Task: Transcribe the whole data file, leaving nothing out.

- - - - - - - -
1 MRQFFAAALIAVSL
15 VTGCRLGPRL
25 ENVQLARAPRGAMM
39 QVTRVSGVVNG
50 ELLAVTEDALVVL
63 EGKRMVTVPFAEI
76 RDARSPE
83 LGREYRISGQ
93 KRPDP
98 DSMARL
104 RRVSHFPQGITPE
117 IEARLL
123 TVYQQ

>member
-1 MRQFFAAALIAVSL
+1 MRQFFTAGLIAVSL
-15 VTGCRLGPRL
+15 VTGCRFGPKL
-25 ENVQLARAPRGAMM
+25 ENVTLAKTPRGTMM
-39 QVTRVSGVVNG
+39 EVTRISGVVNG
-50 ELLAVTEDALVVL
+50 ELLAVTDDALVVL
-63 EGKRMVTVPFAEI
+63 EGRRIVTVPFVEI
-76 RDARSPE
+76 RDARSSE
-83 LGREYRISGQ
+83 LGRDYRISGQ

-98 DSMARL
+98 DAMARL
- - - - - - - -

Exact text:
1 MRQFFAAALIAVSL
15 VTGCRLGPRL
25 ENVQLARAPRGAMM
39 QVTRVSGVVNG
50 ELLAVTEDALVVL
63 EGKRMVTVPFAEI
76 RDARSPE
83 LGREYRISGQ
93 KRPDP
98 DSMARL
104 RRVSHFPQGITPE
117 IEARLL
123 TVYQQ

>member
-1 MRQFFAAALIAVSL
+1 MRQFFTAGLIAVSL
-15 VTGCRLGPRL
+15 VTGCRFGPKL
-25 ENVQLARAPRGAMM
+25 ENVTLAKTPRGTMM
-39 QVTRVSGVVNG
+39 EVTRISGVVNG
-50 ELLAVTEDALVVL
+50 ELLAVTDDALVVL
-63 EGKRMVTVPFAEI
+63 EGRRIVTVPFVEI
-76 RDARSPE
+76 RDARSSE
-83 LGREYRISGQ
+83 LGRDYRISGQ

-98 DSMARL
+98 DAMARL